EcoWaste Coalition Makes a Pitch for Healthy “Baon” to Combat Obesity among Children

In a bid to prevent the health consequences of
being overweight and obese among children, the EcoWaste Coalition today
organized an event showcasing “baon” with good nutritional value that are
within ordinary people’s reach and budget.
The “back-to-school” event dubbed as “Healthy Baon, Healthy Bata, Healthy
Eswela” was held at the Sto. Cristo Elementary School in Quezon City and
featured healthful snacks and drinks prepared by the Edukasyong
Pangtahanan at Pangkabuhayan
 teachers of the said public school.
Among their snack creations were burger patty made of shredded banana heart,
grated carrots and chopped malunggay leaves; pancake batter with mashed squash,
coconut milk and malunggay water on it;  and spring roll with crushed
camote and malunggay as fillings.
For healthier beverage options, the teachers concocted “Pinoy” drinks such as
the malunggay, kalamansi and tanglad juice, guava juice and talbos ng kamote
(camote tops) juice.
“We have staged this event to stir up interest and support for healthy school
snacks and drinks as a way of reducing children’s consumption of junk food
 that are high in fat, sugar and salt, which can lead to overweight and
obesity problems at an early age,” said Aileen Lucero, National Coordinator of
the EcoWaste Coalition.
“Obese children are likely to stay obese later in life and are likely to suffer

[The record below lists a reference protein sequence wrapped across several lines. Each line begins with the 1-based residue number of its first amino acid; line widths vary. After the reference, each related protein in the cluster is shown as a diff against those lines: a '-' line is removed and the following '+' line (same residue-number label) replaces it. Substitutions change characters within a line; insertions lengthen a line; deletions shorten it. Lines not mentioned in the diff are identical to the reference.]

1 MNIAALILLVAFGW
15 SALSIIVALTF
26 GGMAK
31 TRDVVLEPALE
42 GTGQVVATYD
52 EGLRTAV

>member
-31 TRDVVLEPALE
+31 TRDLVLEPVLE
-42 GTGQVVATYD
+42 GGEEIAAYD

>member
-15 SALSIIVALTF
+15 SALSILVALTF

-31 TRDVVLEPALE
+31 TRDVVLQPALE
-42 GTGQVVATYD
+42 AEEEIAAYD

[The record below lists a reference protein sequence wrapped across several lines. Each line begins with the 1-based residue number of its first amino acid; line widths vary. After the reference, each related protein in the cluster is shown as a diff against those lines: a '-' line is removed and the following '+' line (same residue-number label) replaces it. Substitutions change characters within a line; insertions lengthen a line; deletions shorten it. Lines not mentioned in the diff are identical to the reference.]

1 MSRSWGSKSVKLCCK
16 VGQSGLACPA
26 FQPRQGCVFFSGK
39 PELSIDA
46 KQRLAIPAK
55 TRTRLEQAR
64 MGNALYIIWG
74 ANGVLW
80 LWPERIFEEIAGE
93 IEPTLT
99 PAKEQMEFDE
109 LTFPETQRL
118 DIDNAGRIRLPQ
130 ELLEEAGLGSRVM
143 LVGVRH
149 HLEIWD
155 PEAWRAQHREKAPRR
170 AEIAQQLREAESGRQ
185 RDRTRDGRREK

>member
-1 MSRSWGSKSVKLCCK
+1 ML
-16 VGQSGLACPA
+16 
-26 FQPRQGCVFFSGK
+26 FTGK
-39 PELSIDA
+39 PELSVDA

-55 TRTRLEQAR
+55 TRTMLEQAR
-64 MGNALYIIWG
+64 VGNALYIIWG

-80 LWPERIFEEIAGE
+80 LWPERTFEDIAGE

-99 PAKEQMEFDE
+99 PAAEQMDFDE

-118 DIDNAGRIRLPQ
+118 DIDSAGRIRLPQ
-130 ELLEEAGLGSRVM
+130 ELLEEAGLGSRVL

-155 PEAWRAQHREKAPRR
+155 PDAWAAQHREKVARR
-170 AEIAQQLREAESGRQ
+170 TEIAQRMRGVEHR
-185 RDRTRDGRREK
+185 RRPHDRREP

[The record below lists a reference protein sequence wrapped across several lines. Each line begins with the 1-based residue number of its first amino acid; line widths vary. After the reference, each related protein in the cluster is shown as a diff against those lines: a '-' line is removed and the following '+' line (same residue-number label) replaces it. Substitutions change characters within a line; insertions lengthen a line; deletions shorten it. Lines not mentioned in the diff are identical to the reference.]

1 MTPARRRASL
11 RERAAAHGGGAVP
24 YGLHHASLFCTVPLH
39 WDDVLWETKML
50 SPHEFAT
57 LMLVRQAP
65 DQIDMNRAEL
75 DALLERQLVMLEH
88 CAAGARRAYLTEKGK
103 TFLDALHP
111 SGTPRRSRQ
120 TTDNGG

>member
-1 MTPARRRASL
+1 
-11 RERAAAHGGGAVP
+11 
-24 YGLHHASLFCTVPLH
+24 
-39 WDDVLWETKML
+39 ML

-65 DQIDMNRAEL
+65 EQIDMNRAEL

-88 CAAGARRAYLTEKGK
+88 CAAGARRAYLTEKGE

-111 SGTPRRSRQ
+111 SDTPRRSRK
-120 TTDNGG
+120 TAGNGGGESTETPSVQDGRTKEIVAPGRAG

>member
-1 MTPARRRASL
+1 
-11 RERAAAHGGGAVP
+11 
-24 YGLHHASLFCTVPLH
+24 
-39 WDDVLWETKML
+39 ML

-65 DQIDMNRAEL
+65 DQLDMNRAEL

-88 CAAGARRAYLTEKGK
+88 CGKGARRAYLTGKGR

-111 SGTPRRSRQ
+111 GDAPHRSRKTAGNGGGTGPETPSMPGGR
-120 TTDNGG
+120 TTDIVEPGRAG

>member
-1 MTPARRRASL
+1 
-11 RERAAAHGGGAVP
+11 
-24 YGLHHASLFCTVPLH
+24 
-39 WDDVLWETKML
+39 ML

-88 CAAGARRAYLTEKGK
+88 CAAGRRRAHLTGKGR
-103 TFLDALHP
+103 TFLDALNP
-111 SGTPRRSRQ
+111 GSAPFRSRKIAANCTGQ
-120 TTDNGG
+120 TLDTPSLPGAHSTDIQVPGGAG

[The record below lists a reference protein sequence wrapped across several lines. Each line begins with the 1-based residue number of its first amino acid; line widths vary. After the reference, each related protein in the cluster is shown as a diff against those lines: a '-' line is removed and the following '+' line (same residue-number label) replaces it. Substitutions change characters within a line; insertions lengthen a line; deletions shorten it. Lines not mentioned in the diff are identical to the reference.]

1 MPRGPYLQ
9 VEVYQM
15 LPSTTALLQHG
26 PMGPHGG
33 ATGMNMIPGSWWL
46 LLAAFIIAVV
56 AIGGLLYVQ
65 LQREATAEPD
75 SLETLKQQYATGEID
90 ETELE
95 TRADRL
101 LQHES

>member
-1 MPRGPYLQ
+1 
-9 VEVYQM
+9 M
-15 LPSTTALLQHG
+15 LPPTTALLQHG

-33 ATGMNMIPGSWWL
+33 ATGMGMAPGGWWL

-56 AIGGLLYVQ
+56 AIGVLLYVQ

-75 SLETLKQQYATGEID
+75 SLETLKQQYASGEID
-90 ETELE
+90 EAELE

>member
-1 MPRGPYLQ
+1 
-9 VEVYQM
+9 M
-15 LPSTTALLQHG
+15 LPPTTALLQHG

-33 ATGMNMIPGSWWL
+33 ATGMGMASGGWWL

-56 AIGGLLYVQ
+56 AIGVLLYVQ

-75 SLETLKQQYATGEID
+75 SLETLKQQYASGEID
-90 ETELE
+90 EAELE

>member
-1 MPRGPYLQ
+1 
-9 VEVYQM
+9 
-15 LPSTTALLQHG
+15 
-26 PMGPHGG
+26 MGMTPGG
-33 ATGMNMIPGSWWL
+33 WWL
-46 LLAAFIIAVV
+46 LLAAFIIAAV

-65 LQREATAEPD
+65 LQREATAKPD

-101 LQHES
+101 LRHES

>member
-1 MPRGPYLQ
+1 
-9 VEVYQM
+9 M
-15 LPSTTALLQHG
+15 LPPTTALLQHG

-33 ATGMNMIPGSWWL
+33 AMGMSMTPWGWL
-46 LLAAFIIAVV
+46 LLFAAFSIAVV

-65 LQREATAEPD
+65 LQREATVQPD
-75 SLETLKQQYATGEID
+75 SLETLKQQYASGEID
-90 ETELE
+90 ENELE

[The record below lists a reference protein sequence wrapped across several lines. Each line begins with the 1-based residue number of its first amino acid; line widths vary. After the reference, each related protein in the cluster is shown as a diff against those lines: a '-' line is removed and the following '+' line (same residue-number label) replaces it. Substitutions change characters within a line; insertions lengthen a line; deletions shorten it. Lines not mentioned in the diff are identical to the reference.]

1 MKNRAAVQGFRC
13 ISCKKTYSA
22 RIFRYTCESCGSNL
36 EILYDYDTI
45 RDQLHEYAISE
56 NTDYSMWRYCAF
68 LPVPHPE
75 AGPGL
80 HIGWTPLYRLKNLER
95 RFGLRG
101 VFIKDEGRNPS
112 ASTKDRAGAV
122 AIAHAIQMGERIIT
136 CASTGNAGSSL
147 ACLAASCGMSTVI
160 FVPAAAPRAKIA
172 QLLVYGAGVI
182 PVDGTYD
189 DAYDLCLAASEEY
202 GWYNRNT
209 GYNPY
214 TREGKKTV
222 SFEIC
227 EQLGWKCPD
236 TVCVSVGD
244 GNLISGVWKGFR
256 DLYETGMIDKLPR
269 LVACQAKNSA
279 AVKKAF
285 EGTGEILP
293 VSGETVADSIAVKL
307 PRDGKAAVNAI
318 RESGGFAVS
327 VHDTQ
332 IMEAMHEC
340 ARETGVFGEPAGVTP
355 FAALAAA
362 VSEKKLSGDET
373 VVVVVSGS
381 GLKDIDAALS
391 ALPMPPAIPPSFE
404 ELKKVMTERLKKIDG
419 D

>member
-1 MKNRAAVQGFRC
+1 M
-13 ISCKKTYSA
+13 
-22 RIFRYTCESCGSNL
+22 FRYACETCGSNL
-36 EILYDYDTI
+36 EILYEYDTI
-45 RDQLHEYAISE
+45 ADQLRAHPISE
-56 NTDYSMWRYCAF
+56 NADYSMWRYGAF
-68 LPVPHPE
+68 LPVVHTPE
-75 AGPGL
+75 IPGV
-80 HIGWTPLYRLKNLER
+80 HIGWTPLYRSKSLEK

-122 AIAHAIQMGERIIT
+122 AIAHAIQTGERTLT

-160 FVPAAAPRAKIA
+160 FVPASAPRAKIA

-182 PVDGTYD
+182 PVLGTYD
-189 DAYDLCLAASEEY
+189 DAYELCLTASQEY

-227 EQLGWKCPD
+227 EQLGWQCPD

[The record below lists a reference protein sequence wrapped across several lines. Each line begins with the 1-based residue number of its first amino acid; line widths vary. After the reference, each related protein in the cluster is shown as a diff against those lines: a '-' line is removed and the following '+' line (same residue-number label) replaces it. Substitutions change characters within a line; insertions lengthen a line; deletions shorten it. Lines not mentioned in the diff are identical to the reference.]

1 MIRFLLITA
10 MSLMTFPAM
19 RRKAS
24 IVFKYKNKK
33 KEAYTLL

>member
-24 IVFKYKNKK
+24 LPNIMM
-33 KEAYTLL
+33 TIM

from related non-communicable diseases, hence the need to actively promote
healthier foods, as well as regular physical activities, among our kids,” she
pointed out.  
As confirmed by the World Health Organization (WHO), “childhood
obesity is associated with a higher chance of obesity, premature death and
disability in adulthood. But in addition to increased future risks, obese
children experience breathing difficulties, increased risk of fractures,
hypertension, early markers of cardiovascular disease, insulin resistance and
psychological effects.”
Citing data from the 8th National Nutrition Survey
conducted by the Food and Nutrition Research Institute (FNRI), the EcoWaste Coalition
expressed concern over the rise of overweight and obese Filipinos from 16.6% in
1993 to 31.1% in 2013. The overweight and obesity prevalence was 5% among
children aged five to 10 and 8.3% for teenagers aged 10 to 19.  
The FNRI cited physical inactivity, changing dietary patterns, child
under-nutrition, and poor breastfeeding practices as possible reasons for the
steady rise of obesity in the country. 
As stated by the FNRI, “creating a healthy food environment starts at home and
school as they remain the largest sources of food access for children.”
Towards a healthy food environment, particularly in schools, the EcoWaste
Coalition urged school administrators to strengthen their implementation of the
Department of Education (DepEd) Order No. 8, Series of 2007, which states that
“school canteens shall serve as a venue for developing desirable eating habits
of pupils/ students.”
The DepEd guidelines also states that “only
nutrient-rich foods such as root crops, noodles, rice and corn products in native
preparation, fruits and vegetables in season, and fortified food products
labeled rich in protein, energy, vitamins and minerals shall be sold in the
school canteen. Beverages shall include milk, shakes and juices prepared from
fruits and vegetables in season.”
The guidelines also prohibit “the sale of carbonated drinks, sugar-based
synthetic or artificially flavored juices, junk foods and any food product that
may be detrimental to the child’s health and that do not bear the Sangkap Pinoy
seal and/or did not pass BFAD approval.”  BFAD is now known as the
Food and Drugs Administration.